(7-14-1) Entering Glacier Bay National Park and Preserve, we received a royal welcome from some of the more friendly critters (I think Dall's porpoise) who were feeding in the early hours of the morning and who often ride the bow waves of tour boats.
(7-14-2) Approximately 250 years ago, Glacier Bay was all glacier and no bay. Back then, it was a massive river of ice, roughly 100 miles long and thousands of feet deep. Today, fewer than a dozen smaller tidewater glaciers remain in this area. This is a tidewater glacier which means it is fed by heavy snow and extends to the sea where calving occurs from its face. The glacier in the background is named Margerie Glacier and is about one mile wide with an ice face that is about 250 feet above the waterline a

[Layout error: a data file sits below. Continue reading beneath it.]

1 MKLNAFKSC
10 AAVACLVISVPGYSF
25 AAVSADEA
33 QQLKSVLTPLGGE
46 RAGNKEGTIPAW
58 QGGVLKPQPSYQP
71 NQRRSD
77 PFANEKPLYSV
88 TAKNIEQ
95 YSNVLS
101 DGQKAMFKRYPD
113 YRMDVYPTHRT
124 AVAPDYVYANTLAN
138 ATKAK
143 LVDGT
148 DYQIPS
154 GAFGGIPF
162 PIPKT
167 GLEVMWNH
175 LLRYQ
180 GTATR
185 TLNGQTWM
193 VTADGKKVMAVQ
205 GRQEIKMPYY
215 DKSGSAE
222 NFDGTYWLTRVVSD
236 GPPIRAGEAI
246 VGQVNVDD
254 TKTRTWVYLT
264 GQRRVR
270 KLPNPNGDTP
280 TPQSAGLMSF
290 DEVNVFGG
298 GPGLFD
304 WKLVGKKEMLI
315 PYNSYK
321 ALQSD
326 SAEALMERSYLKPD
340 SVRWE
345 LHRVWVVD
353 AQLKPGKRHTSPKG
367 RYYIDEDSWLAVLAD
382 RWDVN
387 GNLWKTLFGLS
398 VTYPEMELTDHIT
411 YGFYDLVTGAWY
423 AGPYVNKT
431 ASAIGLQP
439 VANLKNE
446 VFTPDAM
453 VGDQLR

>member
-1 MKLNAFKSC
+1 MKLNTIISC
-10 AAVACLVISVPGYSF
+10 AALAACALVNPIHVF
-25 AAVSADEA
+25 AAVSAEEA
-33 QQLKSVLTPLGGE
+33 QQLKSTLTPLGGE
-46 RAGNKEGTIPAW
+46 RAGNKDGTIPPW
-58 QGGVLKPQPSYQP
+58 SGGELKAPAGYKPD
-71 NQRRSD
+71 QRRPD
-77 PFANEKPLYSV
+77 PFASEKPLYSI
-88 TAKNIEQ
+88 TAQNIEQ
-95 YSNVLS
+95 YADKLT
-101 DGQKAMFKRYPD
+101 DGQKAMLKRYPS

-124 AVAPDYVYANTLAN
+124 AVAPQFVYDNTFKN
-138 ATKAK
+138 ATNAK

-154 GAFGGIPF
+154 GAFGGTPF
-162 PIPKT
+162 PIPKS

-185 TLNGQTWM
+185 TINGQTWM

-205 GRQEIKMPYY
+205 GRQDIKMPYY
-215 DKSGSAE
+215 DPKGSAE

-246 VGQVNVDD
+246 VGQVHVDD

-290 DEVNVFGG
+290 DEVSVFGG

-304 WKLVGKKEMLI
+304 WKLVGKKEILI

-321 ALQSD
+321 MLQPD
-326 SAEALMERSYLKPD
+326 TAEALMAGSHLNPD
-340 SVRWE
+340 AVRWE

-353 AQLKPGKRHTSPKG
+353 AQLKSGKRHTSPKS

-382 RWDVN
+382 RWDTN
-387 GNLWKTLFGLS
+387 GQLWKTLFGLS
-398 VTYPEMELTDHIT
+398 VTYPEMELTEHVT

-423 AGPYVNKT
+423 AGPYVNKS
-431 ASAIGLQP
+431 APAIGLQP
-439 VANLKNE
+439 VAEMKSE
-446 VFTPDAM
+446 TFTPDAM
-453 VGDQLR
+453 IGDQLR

(7-14-3) Once we approached the actual glacier area, I found a special friend who was more interested in crackers than in the surrounding beauty of the majestic mountains of ice.
(7-15) What would a cruise be without feeding one's face!